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Homilies by Rev. Andrew Collis unless indicated otherwise.

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Homily

Thanksgiving for Creation
Commemoration of Sts Francis and Clare
South Sydney Uniting Church
October 4, 2015

Psalm 148; Galatians 6:14-18; Matthew 11:25-30

‘A sense of loyalty’

“[Francis] was above all things a great giver; and he cared chiefly for the best kind of giving which is called thanksgiving ... He knew that the praise of God stands on its strongest ground when it stands on nothing. He knew that we can best measure the towering miracle of the mere fact of existence if we realise that but for some strange mercy we should not even exist” (Saint Francis of Assisi, G.K. Chesterton).

“Clare founded the Order of Poor Ladies (Poor Clares) at San Damiano, and led it for 40 years. Everywhere the Franciscans established themselves throughout Europe, there also went the Poor Clares, depending solely on alms, forced to have complete faith on God to provide through people; this lack of land-based revenues was a new idea at the time” (http://catholicsaints.info/saint-clare-of-assisi).

God be with you

Thirteenth-century saints Francis and Clare of Assisi impress us still. There are aspects of their lives we might recall with the help of key words: conversion; rebuilding; haircutting; songwriting and letter-writing; peacemaking; founding; touching and healing; preaching; stigmata; Nativity; Stations of the Cross.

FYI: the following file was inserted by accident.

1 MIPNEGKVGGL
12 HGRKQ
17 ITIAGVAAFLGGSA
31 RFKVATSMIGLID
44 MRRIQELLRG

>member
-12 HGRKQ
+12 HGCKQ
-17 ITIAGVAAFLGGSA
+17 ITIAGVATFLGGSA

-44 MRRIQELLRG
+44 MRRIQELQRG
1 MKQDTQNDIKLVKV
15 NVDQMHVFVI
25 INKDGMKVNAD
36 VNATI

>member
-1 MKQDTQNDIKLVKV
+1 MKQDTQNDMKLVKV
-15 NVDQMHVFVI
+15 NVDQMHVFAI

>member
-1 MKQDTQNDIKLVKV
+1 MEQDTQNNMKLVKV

Not so well known are the following “fun facts”. Francis was born Giovanni (John) Bernadone. “Frenchy”/“Francis” was his nickname, in reference to his playing the guitar, a French musical instrument … Francis designed the habit as a basic garment for his friars. When one friar asked for shelter, Francis fashioned a hood for the habit – in Italian, a cappuccio or roof over their heads. It’s where we get the word “cappuccino” … Francis asked that part of the friary garden always be left untouched, so that wild flowers and herbs could grow there, and those who saw them could raise their minds to God, the Creator of such beauty … Toward the end of his life, Francis who was blind, was welcomed by Clare at San Damiano’s. It was there that he wrote his famous “Canticle of the Creatures” …

The word “saint” means holy, and everyone is holy. There are church days on which we celebrate the holiness of every person and every creature on the earth. We’ve just celebrated a Season of Creation, and over four Sundays this year we’ve remembered the saintliness or holiness of planet earth and humanity, the sky/atmosphere and mountains …

But the word “saint” is also a means of honouring the lives of faithful people we find especially inspiring. Their efforts and their failures call to our own deep desires for peace and goodness. The saints, in this sense of the word, are our companions in faith, and remembering them can bring us close to God.

The Apostles’ Creed refers to the “communion of saints”, which means the family of saints. We don’t pray to them as such, but with them and for them, as we believe/imagine they pray for us. No matter the years or other barriers that divide (distance, culture, language, gender or class), we believe in a love that binds and binds up ­– a love that attends to our wounds as to our estrangements.

One striking thing to say about saints, in this sense of particular/peculiar disciples of Jesus, is that they are all dead. The churches of the East and West confer sainthood in regard to whole lives. It’s the churches’ way of saying that every year of a person’s life can be holy and helpful to others; every day is special, not just the successful days or the famous episodes.

It’s also the churches’ way of saying that death marks a new beginning in our relationships or communions. In a Spirit of love, Francis and Clare are with us – our brother and sister. Made holy by the Holy Spirit.